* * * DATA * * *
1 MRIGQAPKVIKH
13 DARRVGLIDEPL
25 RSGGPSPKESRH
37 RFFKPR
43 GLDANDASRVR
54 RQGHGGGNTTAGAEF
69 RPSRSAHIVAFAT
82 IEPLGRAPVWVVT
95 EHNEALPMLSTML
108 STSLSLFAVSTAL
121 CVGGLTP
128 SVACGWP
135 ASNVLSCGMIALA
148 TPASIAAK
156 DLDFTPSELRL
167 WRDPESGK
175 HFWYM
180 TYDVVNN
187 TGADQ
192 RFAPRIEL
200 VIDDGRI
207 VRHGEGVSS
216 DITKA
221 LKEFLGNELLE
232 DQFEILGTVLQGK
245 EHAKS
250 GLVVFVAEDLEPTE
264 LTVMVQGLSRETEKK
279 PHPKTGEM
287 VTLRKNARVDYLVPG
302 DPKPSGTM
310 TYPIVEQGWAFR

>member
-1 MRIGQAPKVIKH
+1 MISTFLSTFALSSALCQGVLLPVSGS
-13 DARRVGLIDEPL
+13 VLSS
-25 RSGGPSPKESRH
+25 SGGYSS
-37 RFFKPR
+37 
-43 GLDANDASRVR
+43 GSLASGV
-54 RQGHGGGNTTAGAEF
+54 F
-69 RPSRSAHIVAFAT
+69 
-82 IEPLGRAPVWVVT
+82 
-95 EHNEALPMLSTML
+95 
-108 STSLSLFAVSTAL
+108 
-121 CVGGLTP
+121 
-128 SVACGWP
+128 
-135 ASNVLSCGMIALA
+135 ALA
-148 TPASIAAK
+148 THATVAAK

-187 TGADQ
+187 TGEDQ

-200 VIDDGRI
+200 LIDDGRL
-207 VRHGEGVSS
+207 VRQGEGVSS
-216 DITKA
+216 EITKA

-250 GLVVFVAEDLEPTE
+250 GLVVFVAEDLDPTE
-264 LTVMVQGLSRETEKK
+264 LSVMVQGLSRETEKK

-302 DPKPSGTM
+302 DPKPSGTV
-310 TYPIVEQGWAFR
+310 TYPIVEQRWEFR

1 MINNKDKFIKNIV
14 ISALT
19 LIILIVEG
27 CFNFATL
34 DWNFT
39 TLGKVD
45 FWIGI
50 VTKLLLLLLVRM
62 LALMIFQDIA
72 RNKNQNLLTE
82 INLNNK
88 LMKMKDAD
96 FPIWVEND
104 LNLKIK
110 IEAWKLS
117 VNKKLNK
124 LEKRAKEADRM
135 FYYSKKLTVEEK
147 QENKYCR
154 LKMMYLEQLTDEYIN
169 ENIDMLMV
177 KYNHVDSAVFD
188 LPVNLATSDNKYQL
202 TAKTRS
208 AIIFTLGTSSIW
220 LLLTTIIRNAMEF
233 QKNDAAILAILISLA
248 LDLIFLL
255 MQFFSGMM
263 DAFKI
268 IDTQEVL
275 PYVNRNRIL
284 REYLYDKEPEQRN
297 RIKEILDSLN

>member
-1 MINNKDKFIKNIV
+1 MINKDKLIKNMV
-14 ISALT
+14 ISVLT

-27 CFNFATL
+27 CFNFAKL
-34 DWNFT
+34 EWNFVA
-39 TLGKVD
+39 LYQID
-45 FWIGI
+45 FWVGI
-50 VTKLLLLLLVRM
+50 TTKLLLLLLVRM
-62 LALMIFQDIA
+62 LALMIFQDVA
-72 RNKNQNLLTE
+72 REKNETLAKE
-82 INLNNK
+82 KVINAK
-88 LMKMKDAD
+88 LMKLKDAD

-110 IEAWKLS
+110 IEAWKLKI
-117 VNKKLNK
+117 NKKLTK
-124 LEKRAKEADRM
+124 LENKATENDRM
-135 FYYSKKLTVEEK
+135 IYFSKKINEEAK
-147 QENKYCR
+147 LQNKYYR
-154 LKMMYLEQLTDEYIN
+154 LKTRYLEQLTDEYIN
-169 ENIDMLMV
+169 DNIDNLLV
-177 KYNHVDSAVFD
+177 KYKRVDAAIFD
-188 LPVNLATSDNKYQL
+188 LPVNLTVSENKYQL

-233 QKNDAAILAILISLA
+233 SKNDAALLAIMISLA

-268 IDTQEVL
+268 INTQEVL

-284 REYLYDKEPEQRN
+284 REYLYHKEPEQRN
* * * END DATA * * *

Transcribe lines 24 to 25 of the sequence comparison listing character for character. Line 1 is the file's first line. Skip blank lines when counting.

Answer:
221 LKEFLGNELLE
232 DQFEILGTVLQGK